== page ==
Earlier this week, MyBrownBaby contributor Nick Chiles interviewed Taye Diggs about colorism, self-esteem and his new children’s book, “Chocolate Me!”—a post that received widespread coverage across the black media spectrum. While we weren’t surprised by the fascination with Diggs’ revelations or the negative reactions spurred by his personal reflections, Nick was astounded to find that people didn’t know men are as affected by colorism as women—as he notes in a new piece on PopularCritic.com:
Taye Diggs pried open a can of worms when he said that he still had self-esteem issues well into adulthood because of his dark skin. In a piece I wrote for MyBrownBaby.com, Taye said it wasn’t until he read a magazine article calling Tyson Beckford “beautiful” did he begin to think differently about himself.
“When I saw Tyson Beckford hailed as this beautiful man by all people, that caused a shift in my being. I remember literally waking up and walking the streets the next day and, because I had a bald head as well, feeling a little bit more proud,” said Diggs in our interview.
As I read through various posts and reactions to this story that I originally wrote to help Taye publicize his new book, Chocolate Me!, they seemed to have a similar spin: There was widespread surprise that a dark-skinned brother, especially a heartthrob like Taye, could ever have self-esteem issues related to skin color—as if the same dominant culture that has feasted on the psyches of black women for 300 years hasn’t also been doing its destructive dance through the brains of black men over the same time period. While black men may not buy skin bleaching creams like dark women are still doing around the world, or we may not pop blue contact lenses in our eyes, we still demonstrate many manifestations of our scars, if you look closely enough…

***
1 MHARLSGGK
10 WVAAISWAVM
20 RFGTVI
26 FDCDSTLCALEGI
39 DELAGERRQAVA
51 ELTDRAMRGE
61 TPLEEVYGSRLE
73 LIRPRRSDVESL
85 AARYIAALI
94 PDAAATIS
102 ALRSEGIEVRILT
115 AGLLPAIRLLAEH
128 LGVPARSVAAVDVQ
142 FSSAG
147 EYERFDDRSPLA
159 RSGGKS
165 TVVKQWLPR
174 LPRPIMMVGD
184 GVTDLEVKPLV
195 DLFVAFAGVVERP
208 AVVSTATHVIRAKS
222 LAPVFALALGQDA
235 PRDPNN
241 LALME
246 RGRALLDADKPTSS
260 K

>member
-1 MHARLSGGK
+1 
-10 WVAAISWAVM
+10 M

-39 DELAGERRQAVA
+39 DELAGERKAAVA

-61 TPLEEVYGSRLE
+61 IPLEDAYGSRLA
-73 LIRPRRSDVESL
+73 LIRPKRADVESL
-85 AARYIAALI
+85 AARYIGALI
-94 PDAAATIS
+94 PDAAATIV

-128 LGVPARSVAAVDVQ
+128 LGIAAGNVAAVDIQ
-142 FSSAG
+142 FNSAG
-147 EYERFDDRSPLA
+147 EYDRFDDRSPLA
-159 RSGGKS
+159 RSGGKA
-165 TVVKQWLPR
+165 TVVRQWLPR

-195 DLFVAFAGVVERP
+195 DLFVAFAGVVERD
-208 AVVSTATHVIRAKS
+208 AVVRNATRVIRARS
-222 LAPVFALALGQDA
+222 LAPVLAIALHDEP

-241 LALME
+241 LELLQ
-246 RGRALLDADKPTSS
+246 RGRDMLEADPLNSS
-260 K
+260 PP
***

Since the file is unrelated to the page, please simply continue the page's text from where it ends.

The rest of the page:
Read the rest of Nick’s essay, Taye Diggs Reveals Black Men Are Scarred By Colorism, on PopularCritic.com.
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Mom. NY Times bestselling author. Pop culture ninja. Unapologetic lover of shoes, bacon and babies. Nice with the verbs. Founder of the top black parenting website, MyBrownBaby.
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I can’t believe this punk. Taye needs to just STFU with this bull. Sadly, he’s not happy in the skin he’s in. The skin God gave him wasn’t good enough until Tyson validated him. Boy please.
Why wouldn’t black men be as affected by “colorism” as black women? Anything involving the acceptance of black people would be something felt across the board. I doubt there are too many people that didn’t know that. Those people who astonished your colleague may not be terribly informed or aware.
I’m impressed that he has admitted to the impact on his self-esteem but am saddened that we are still having this conversation.
taye diggs, give me a break, already. what do little black girls think when they see his wife? he doesnt give two dead flies about this issue, he is just exploiting it.